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Published in U.S. 1 Newspaper on July 5, 2000. All rights reserved.
Between the Lines: Health Fair
Some people came to get a free massage, some hoped to
win a door prize. Others sought to hear the panel of plastic surgeons
talk about the latest in liposuction, or the ophthalmologist discuss
the newest vision-correcting eye surgery. Other people had their spines
analyzed, their fat levels measured, and their blood pressure taken.
It was all part of the U.S. 1 Health Fair 2000 held last Tuesday,
June 27, at the Holiday Inn on Route 1 (see page 45 of this issue
for photographs of the event).
Visitors left with canvas bags stuffed with information, some with
door prizes. One woman — Ivy Cohen, the new coordinator for the
American Heart Association Walk in Mercer County — was especially
lucky. She had accidentally smashed her drugstore sunglasses on Tuesday
morning, and on Tuesday afternoon she won a deluxe pair of shades
as a door prize.
Another fellow took back to his boss an idea for an unusual employee
benefit, to subsidize chair massages for perennially poor postured
programmers. Let the programmer pay half, he says, and the boss would
pay half. Just put up sign up sheets for 15-minute appointments, and
in one afternoon there would be a lot of happy programmers.
The medical panels were very successful. The one on plastic surgery
had four doctors from three practices, each giving a 10-minute riff
on a different aspect — cosmetic facial surgery, body contouring,
breast surgery, and non-invasive treatment. It was a new experience
for these doctors to tell their stories without using pictures, but
they did well.
Regarding realistic expectations, they agreed, the goal is improvement,
not perfection. And generally speaking, most cosmetic surgery has
a price in terms of soreness and recovery time as well as in dollars.
The audience knew its stuff: "Those doctors were wonderful speakers,"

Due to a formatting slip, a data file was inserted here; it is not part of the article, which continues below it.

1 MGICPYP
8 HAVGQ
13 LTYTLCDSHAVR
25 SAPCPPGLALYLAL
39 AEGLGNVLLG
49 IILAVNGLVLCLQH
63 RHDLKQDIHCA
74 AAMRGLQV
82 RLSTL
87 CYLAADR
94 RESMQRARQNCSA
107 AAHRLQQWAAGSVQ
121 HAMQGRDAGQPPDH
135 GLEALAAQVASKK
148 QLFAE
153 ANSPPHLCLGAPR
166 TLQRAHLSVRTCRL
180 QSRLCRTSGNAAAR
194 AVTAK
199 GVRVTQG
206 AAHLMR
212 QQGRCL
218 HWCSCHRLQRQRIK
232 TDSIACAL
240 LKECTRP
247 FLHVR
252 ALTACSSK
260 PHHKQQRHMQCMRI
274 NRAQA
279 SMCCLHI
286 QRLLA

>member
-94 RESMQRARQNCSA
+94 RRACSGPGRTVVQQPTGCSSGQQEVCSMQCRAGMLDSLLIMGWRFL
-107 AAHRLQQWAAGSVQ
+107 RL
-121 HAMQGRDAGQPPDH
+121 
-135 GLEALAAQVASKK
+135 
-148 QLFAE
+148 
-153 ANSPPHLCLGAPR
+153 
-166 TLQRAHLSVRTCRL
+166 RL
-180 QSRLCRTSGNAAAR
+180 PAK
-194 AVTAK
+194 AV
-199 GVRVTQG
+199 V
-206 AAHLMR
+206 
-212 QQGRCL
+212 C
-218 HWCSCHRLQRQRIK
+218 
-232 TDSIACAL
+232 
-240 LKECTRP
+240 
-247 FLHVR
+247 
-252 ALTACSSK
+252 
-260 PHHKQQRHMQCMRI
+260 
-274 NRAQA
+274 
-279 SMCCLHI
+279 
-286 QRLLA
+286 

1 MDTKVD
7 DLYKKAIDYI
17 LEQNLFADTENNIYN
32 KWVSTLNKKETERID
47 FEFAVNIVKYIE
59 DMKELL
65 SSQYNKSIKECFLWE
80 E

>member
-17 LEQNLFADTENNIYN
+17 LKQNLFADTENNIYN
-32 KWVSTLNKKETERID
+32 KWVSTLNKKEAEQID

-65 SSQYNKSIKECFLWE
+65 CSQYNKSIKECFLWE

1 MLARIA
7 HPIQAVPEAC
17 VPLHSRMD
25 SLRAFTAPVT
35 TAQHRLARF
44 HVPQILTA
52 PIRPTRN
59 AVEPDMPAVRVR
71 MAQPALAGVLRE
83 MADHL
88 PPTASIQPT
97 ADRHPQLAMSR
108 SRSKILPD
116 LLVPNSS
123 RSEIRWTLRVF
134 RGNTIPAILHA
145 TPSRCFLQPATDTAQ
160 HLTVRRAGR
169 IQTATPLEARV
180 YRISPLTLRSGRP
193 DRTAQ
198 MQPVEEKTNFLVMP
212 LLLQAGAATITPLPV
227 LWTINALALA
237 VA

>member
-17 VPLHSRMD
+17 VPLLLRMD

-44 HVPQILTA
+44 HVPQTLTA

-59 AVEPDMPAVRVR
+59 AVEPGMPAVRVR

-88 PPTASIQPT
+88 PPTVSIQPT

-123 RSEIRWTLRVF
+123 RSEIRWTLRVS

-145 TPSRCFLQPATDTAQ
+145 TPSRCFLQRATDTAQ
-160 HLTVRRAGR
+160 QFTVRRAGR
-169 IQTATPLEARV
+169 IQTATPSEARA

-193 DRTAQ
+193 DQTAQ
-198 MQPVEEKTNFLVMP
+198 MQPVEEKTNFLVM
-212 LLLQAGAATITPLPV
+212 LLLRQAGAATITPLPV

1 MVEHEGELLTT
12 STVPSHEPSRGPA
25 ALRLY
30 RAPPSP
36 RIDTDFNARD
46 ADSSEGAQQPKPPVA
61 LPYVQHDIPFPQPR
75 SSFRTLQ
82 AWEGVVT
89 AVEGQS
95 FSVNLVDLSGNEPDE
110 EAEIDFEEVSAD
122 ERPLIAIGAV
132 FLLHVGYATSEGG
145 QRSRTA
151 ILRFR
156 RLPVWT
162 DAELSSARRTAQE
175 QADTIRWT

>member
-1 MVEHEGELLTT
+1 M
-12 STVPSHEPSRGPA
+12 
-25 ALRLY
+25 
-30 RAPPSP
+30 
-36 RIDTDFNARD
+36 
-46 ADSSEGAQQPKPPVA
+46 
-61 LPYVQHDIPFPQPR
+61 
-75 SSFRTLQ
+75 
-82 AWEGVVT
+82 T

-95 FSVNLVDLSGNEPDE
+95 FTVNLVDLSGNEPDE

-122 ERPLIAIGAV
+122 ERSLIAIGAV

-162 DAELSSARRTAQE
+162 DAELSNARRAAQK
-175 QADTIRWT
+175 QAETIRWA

one woman declared. "I am a nurse who works with an anesthetist,
and we assist in these surgeries — so I should know."
But at least one person definitely did not get what he came for, a
man with very thick glasses who attended the eye surgery lecture.
He found he was not a good candidate for this vision-changing method
and was most disappointed about that.
The eye surgeon, Stephen Felton MD, made the observation that cataract
surgery was approved by the FDA 50 years ago, and that 50 years from
now we may look back on LASIK to be just as routine and welcomed as
cataract surgery is now. And though logic may suggest that it’s a
good idea to have LASIK on one eye at a time, almost everyone wants
both eyes taken care of at once.
We’ve done computer and high tech fairs for almost 10 years now, but
this was U.S. 1 Newspaper’s first Health Fair. What surprised us was
how well everyone got along: MDs, PhDs, LCSWs, CMTs, and people with
no degrees whatsoever. As several people noted, in this brave new
world of managed health care, more people are deciding to take a role
in the management and they are considering a wide spectrum of health
Our next Technology Fair will be held in conjunction with the Princeton
Chamber Expo on Thursday, August 31, at the Doral Forrestal. Stay
healthy and we hope to see you there.
At the U.S. 1 Health Fair 2000 on June 27 at the
Holiday Inn, ophthalmologist Stephen Felton
lectures on LASIK surgery.
Chiropractor Michael Lio analyzes Nancy Cook’s
Jeannine Garrison of Health Choices Massage School
has a mission.
Ken Mulaney and Joann Dorival of The Spa at Doral
Robert Simone of The Gabrielsen Group
Annie Grimaldi DC of Plainsboro Chiropractic.
Maggie Keegan of Health Choices Massage School.
Corrections or additions?
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